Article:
These days, individuals not only care about the double bottom-line. More and more consumers are buying from companies that contribute to causes they care about. According to YourCause.com, 66 percent of global consumers will pay more for sustainable goods. Also, a recent report by Cone Communications revealed that 86 percent of consumers expect companies to act on social and environmental issues. Many companies answer this call by instituting corporate social responsibility (CSR) departments. However, some business owners are embracing a holistic approach to the triple bottom line by incorporating as B Corps.
What is a B Corp?
A Benefit Corporation (B Corp) is a for-profit company that is certified by the Nonprofit B Lab. Companies that certify as a B Corp are required to meet standards where the ultimate goal is to further a social or environmental cause. B Corps are known for their transparency and commitment to using their profits to not only run the company but also to solve some of society’s most trying problems.
What are the Benefits of Becoming a Certified Benefit Corporation?
While putting a company in a position to make lasting change in the global community is an excellent reason to start a B Corp, there are more benefits to taking on this certification. Take a look at these five advantages of certifying your company as a B Corp.
Catching Inefficiencies Sooner
B Corporations are held to a high standard when it comes to being transparent. For companies to become certified, they first have to go through a rigorous impact assessment and a site review. For a small business or startup, the evaluation and yearly interview with the Nonprofit B Lab causes owners to regularly look at how they are doing things and determine if there is a more sustainable way. It gets staff in the habit of getting rid of practices that produce waste or fail to align with the company’s mission.
Hiring and Retaining Innovative Talent
A running theme for new generations of professionals hitting the job market has been a desire to work for a company that accomplishes a social good. According to YourCause.com, 75 percent of millennials would take a pay cut to work for a responsible company. Someone applying to a B Corp is more likely to identify and relate to the company’s mission. The certification process also requires businesses to take on an employee-centric culture by encouraging succession plans, raises, a healthy culture, and a global code of conduct.
B Corps allow a company to proclaim who they are and what they are about. It immediately lets customers know that their money is going beyond profit to solve a social good. Outdoor apparel company, Patagonia, donates services and one percent of sales to many grassroots environmental groups. Greater Richmond Grid is a community-based magazine located in Richmond, Virginia. The magazine gives 50 percent of profits to charity and works with suppliers who have environmental certifications. There are many other companies on the B Corp list, but these examples reveal the impact they are making and how customers can give back by purchasing from them.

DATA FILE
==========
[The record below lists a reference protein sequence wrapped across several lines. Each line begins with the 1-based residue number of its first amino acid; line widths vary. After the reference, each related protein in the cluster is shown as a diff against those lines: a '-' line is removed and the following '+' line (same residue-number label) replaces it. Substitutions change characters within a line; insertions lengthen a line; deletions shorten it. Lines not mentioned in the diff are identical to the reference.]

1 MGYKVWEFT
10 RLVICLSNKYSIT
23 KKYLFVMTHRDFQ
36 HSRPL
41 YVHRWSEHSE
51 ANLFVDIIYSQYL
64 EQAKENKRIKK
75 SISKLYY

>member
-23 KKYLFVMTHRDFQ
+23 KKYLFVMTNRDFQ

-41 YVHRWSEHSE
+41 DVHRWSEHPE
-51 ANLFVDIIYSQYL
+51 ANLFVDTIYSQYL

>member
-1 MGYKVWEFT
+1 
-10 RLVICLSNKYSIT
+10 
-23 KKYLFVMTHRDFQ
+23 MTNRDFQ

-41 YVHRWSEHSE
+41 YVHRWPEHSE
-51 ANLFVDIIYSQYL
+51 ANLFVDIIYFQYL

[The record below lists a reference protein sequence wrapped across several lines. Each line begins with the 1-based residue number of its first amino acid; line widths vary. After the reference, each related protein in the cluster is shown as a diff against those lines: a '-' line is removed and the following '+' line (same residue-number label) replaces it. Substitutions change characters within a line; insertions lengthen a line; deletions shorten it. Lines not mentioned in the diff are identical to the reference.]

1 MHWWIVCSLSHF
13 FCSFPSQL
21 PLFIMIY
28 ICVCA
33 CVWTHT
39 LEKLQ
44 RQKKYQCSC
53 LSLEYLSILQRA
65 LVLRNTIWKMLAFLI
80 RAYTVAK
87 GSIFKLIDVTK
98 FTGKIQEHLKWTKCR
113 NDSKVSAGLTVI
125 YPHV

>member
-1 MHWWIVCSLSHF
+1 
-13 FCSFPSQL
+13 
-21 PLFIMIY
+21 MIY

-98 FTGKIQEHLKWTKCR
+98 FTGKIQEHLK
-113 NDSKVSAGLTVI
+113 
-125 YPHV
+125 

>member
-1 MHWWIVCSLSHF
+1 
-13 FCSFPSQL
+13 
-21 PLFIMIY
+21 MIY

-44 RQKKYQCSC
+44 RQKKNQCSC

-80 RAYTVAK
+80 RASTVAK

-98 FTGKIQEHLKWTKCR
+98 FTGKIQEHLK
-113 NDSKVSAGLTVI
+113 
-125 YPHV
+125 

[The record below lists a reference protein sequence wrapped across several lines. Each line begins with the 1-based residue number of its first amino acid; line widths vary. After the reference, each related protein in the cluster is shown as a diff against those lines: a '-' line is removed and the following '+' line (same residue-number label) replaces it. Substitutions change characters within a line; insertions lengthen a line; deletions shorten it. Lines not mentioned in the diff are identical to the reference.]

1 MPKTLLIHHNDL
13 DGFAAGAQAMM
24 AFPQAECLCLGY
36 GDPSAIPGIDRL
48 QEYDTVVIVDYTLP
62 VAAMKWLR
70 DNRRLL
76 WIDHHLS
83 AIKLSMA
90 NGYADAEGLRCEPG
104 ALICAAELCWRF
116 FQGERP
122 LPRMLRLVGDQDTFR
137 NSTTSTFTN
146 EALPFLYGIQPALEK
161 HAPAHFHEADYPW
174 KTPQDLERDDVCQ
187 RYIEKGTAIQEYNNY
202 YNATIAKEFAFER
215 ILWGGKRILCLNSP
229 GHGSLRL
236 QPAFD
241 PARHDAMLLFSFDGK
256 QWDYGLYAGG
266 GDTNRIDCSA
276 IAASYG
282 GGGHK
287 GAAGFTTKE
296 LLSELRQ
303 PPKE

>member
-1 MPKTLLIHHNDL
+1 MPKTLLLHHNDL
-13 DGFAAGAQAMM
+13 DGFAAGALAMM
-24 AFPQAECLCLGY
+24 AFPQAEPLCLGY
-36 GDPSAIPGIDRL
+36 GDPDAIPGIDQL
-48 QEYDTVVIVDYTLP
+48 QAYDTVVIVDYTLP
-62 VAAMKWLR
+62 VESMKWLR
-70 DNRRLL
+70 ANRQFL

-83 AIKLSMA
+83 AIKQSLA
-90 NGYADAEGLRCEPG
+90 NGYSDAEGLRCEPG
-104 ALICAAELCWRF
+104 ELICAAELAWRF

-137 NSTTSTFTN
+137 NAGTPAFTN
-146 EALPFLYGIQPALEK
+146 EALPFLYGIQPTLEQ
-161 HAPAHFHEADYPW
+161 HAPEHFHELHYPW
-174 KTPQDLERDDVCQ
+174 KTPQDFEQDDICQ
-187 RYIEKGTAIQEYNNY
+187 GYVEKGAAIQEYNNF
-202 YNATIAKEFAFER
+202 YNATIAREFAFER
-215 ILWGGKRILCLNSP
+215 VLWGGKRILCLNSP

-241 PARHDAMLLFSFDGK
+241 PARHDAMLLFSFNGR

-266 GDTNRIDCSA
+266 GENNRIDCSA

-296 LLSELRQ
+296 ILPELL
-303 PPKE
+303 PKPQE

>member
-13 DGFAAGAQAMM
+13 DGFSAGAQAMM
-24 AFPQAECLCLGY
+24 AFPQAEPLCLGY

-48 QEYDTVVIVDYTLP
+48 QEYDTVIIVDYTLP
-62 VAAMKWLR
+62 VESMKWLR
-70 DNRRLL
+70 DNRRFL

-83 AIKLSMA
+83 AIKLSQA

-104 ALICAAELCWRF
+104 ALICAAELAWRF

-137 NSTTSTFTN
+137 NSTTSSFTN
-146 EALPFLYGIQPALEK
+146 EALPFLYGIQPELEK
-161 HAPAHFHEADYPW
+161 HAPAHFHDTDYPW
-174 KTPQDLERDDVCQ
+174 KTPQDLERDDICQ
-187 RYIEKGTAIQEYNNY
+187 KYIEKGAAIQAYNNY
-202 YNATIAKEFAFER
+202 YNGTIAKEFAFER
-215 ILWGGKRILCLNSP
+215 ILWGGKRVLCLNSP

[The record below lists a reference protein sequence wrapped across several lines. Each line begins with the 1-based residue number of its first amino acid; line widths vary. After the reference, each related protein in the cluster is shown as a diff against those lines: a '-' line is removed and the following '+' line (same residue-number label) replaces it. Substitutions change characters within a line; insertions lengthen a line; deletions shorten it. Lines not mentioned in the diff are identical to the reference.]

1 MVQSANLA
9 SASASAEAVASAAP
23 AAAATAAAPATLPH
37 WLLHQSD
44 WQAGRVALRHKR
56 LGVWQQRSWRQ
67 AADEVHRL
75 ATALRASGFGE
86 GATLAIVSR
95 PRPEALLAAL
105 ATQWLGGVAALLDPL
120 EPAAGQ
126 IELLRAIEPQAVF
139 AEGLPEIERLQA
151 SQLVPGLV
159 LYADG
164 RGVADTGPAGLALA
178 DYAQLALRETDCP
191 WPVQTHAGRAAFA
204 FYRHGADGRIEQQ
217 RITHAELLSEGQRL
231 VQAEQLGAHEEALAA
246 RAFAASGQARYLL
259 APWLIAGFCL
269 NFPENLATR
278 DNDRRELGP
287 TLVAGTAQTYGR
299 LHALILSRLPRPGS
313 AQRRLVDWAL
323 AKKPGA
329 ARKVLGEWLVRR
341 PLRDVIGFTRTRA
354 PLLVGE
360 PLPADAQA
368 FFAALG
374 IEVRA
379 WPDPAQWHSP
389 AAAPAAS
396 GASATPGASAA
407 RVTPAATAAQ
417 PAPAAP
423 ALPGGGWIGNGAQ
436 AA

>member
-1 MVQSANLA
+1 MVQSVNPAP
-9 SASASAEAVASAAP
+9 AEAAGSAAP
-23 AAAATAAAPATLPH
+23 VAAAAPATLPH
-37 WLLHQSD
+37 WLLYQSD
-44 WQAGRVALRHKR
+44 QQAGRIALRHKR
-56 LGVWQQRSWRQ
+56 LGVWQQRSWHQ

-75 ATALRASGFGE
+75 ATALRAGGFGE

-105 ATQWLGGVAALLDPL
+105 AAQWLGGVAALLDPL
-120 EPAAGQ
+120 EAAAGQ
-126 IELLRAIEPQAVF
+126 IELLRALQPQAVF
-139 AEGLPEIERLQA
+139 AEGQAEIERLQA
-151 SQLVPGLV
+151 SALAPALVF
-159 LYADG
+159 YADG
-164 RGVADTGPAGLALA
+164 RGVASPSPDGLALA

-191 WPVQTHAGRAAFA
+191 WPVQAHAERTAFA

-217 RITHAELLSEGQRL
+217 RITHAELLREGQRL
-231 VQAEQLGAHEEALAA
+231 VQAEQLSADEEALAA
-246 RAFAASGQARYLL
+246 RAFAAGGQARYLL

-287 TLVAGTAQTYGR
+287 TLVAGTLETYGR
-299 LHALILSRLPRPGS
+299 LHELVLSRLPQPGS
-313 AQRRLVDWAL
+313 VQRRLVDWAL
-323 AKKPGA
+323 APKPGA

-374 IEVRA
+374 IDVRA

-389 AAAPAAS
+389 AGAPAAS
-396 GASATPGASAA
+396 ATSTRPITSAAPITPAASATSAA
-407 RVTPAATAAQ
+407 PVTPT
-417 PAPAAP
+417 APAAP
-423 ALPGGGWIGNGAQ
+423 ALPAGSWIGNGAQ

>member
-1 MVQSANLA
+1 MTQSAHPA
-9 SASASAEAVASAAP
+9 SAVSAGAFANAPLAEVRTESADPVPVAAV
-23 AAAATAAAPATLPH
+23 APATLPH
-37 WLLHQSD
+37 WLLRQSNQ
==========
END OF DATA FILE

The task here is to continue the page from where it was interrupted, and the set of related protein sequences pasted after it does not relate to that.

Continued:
It Sets the Tone with Shareholders
Small businesses and startup owners are likely very well aware of the pressure that investors, shareholders, and large funders can bring to a company. There may be a push to go another direction, revise the mission, or change the company approach entirely. Becoming a B Corp lets shareholders and investors know that having a triple bottom line is essential to the company. Being sustainable, accountable, and employee-centric are the main priorities for the business, and every decision made will take these principles into account.
Attract More Investors
Business owners are not the only individuals who realize that customers are more civically driven when it comes to whom they do business with. Investors are also making this connection, and are seeking out B Corps for investment purposes. Large investors like American Express, Kleiner Perkins, and Catterton Partners have made a point to invest in B Corps. As the popularity of this certification grows, it is likely to attract more investors.
Business owners would likely still have to form as either a sole proprietorship, partnership, or corporation, but some states do recognize B Corps as an official corporate legal status. Moreover, there are drawbacks to consider before jumping into the certification process. However, overall, B Corps allow companies to continuously improve and declare their commitment to improving the world around them. If you want your company to embrace a triple bottom line approach, then obtaining B Corp certification is a smart move.
5 Benefits to Becoming a Certified B Corp, unreasonable.is/5-benefits-to-becoming-a-b-corp/
10 Stats Every CSR Professional Should Know (Infographic), solutions.yourcause.com/csr-stats-infographic/
Benefit Corporations: What Are the Advantages, Disadvantages, and Impact on Not-for-Profit Organizations?, www.cohnreznick.com/insights-and-events/insights/benefit-corporations-what-are-advantages-disadvantages-and-impact-not-profit-organizations
It Pays to Become a B Corporation, hbr.org/2016/12/it-pays-to-become-a-b-corporation
New Report Reveals 86% of US Consumers Expect Companies to Act on Social, Environmental Issues, www.sustainablebrands.com/news_and_views/marketing_comms/libby_maccarthy/new_report_reveals_86_americans_expect_companies_take
Patagonia, Inc., www.bcorporation.net/community/patagonia-inc
Performance Requirements, www.bcorporation.net/performance-requirements
Richmond Grid, www.bcorporation.net/community/richmond-grid
The Benefits of Being a B Corporation, www.nerdwallet.com/blog/small-business/benefits-corporation/
The Surprising Competitive Advantage of the B Corp, www.huffingtonpost.com/shane-paul-neil/the-surprising-competitiv_b_9476380.html